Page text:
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New goods, old theory, and the welfare costs of trade restrictions

The typical economic model implicitly assumes that the set of goods in an economy never changes. As a result, the predicted efficiency loss from a tariff is small, on the order of the square of the tariff rate. If we loosen this assumption and assume that international trade can bring new goods into an economy, the fraction of national income lost when a tariff is imposed can be much larger, as much as two times the tariff rate. Much of this paper is devoted to explaining why this seemingly small change in the assumptions of a model can have such important positive and normative implications. The paper also asks why the implications of new goods have not been more extensively explored, especially given that the basic economic issues were identified more than 150 years ago. The mathematical difficulty of modeling new goods has no doubt been part of the problem. An equally, if not more important stumbling block has been the deep philosophical resistance that humans feel toward the unavoidable logical consequence of assuming that genuinely new things can happen at every juncture: the world as we know it is the result of a long string of chance outcomes.

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Article provided by Elsevier in its journal Journal of Development Economics.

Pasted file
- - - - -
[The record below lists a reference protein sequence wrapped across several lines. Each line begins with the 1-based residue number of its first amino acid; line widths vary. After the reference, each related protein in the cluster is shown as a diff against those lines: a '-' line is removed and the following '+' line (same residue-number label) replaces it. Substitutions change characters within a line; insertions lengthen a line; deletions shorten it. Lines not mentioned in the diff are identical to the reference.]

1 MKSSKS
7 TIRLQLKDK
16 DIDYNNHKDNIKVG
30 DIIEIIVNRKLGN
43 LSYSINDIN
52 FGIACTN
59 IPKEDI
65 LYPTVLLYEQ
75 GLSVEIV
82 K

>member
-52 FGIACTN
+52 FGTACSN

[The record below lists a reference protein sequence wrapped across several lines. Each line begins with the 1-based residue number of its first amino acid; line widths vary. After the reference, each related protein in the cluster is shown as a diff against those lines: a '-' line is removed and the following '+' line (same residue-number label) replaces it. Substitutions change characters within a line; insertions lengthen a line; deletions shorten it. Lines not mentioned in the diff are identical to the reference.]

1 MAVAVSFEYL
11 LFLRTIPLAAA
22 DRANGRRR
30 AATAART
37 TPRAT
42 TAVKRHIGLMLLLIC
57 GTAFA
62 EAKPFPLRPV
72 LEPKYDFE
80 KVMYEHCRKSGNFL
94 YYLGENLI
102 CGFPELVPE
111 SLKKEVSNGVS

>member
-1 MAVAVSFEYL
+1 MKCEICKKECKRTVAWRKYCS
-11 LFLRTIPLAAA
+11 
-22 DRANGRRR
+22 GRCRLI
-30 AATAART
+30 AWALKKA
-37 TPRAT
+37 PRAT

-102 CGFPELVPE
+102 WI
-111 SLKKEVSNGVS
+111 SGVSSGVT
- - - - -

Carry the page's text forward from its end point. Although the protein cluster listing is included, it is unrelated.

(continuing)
Volume (Year): 43 (1994)
Issue (Month): 1 (February)
Pages: 5-38

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Handle: RePEc:eee:deveco:v:43:y:1994:i:1:p:5-38
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  1. Grossman, G.M. & Helpman, E., 1989. "Quality Ledders In The Theory Of Growth," Papers 148, Princeton, Woodrow Wilson School - Public and International Affairs.
  2. Rebelo, Sergio, 1991. "Long-Run Policy Analysis and Long-Run Growth," Journal of Political Economy, University of Chicago Press, vol. 99(3), pages 500-521, June.
  3. Schultz, Theodore W, 1975. "The Value of the Ability to Deal with Disequilibria," Journal of Economic Literature, American Economic Association, vol. 13(3), pages 827-46, September.
  4. Aghion, P. & Howitt, P., 1989. "A Model Of Growth Through Creative Destruction," Working papers 527, Massachusetts Institute of Technology (MIT), Department of Economics.
  5. repec:oup:qjecon:v:106:y:1991:i:2:p:531-55 is not listed on IDEAS
  6. Paul M Romer, 1999. "Increasing Returns and Long-Run Growth," Levine's Working Paper Archive 2232, David K. Levine.
  7. Dixit, Avinash K & Stiglitz, Joseph E, 1977. "Monopolistic Competition and Optimum Product Diversity," American Economic Review, American Economic Association, vol. 67(3), pages 297-308, June.
  8. Kelvin J. Lancaster, 1966. "A New Approach to Consumer Theory," Journal of Political Economy, University of Chicago Press, vol. 74, pages 132.
  9. David, Paul A, 1985. "Clio and the Economics of QWERTY," American Economic Review, American Economic Association, vol. 75(2), pages 332-37, May.
  10. repec:oup:restud:v:58:y:1991:i:1:p:43-61 is not listed on IDEAS
  11. Robert C. Feenstra, 1992. "How Costly Is Protectionism?," Journal of Economic Perspectives, American Economic Association, vol. 6(3), pages 159-178, Summer.
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